Fallon explains that in the early days, she and her union members felt threatened by Paige. One of his plans was to give principals more authority to transfer teachers to different schools, for staffing or disciplinary purposes. But she was won over by his collaborative leadership style and his ability to get results where his predecessors had failed. Paige promised, for instance, that within three years, he would rid the district of what Fallon calls "deadwood principals"--the system's longtime underperformers. "Some of them came with the first brick in the building," Fallon says. "We figured nothing was going to blast them out." Three years later, though, those principals had either retired or been demoted. The skeptics, says Fallon, thought, Well, I'll be damned! He followed through!
Today, less than a month into his new job as Secretary of Education, Paige is bringing his knack for bridge building and his emphasis on measurable results to Washington, where he will spearhead President Bush's most promising effort at winning bipartisan support. Although Bush has pledged to push more local control of schools, Paige says, "We can use the bully pulpit to make the point that no child being left behind is not just a statement of sentimentality."
Despite Paige's advocacy of controversial conservative education policies--like the use of tax money for vouchers to send students to private schools--lawmakers in both parties are welcoming him. Senator Barbara Mikulski, a liberal Maryland Democrat, described herself as "really impressed" by Paige's legacy in Houston; Senator Judd Gregg, a New Hampshire Republican, called Paige's leadership "visionary."
Paige, 67, is widely credited with turning around the Houston schools through an emphasis on accountability and efficiency and a receptiveness to new ideas. But he got off to a bumpy start. When the school board chose him as superintendent in 1994, during a closed-door session, the reaction of Hispanic activists and parents, whose children constitute a majority of the schools' students, was an angry sense of feeling excluded. They sued the board.
Rosemary Covalt was a plaintiff in the lawsuit and recalls, "I didn't think much of Paige." Early on, though, she adds, Paige pulled her aside and said, "Ms. Covalt, you've been a thorn in my backside. We need to work together, because I can't sit down anymore." He put Covalt to work on a committee to inspect the district's crumbling school buildings--a job she tackled with gusto.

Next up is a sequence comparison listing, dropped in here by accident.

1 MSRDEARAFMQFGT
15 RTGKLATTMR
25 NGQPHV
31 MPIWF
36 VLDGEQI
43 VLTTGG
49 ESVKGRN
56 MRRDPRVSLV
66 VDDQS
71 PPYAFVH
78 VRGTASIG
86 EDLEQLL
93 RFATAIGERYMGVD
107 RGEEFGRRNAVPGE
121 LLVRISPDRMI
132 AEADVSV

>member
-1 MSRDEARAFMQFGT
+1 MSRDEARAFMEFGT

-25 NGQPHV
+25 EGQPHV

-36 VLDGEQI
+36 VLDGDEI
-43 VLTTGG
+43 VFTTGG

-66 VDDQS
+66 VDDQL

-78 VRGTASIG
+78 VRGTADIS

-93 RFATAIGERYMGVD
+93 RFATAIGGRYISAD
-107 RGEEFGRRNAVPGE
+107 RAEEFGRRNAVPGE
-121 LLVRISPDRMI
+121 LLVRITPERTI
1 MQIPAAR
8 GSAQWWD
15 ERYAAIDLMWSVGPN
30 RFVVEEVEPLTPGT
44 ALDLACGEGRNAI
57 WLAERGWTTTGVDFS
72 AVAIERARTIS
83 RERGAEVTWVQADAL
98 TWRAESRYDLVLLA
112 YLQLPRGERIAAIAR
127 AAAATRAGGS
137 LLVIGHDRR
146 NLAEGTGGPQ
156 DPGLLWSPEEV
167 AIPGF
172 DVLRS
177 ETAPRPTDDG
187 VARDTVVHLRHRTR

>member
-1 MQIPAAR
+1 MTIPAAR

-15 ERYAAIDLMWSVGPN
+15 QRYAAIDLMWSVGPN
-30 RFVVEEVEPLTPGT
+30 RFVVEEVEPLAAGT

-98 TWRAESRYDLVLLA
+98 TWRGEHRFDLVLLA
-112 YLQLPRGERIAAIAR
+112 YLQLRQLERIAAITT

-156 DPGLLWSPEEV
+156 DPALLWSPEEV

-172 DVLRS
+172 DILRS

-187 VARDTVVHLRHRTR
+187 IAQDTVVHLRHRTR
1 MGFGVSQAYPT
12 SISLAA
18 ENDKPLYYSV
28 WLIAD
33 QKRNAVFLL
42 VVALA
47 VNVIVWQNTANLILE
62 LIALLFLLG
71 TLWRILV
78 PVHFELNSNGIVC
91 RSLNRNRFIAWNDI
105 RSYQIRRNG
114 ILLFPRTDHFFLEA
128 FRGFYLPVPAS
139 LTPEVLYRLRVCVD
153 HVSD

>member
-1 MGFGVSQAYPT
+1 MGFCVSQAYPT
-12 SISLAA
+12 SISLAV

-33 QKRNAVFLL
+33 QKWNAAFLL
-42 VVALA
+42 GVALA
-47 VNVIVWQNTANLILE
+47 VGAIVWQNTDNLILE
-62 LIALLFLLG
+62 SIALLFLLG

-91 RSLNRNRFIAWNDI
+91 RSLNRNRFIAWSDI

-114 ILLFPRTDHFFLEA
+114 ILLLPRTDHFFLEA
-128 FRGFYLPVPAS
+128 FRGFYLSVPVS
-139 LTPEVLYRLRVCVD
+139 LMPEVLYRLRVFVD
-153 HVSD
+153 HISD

During Paige's tenure, the number of Houston students passing state achievement tests rose from 44% to 64%. Paige placed principals on performance contracts contingent on student achievement and saved the district money by contracting out lunchroom and maintenance services. With the help of Houston business executives, whose conservative politics had historically been at odds with the district leadership, Paige won voter approval for a $678 million bond issue in 1998--the largest of its kind in Texas--to repair 69 schools and build 10 new ones.
But Paige is not without his critics. Some say the Houston district's gains on statewide tests have been boosted by an abysmal dropout rate, as underperforming students, under constant pressure, simply give up. A report published last month by Johns Hopkins University ranked Houston 28th in school completion out of the nation's 35 largest school systems, with less than half of ninth-graders at most of the district's high schools sticking it out through graduation. Says Guadelupe San Miguel, a parent with three children in the district and an expert on Hispanic education: "The high-stakes testing Paige has built his reputation on has come at a significant cost to the community."
Paige concedes that the dropout rate in Houston is "undesirable" but doesn't blame it on testing. "Most of it had nothing to do with the school-based factors," he says. "We were improving those rapidly." Paige instead faults societal factors such as teen pregnancy and the lure of employment, even for dropouts, in a strong local economy.
Rod Paige has come a long way from where he grew up: the hamlet of Monticello, in the piney woods of south-central Mississippi. His dad was a school principal and a barber, his mother a librarian. Paige was the oldest of five children, all of whom have graduate degrees. "My parents told us the solution to the world's problems was education," says Paige.
He was left in charge when his parents were out at the evening meetings their jobs often required. "Rod would make us listen to him read," remembers his youngest sister Raygene Paige, retired from a state agricultural agency. "And if we didn't pay attention to him, we had to write a book report."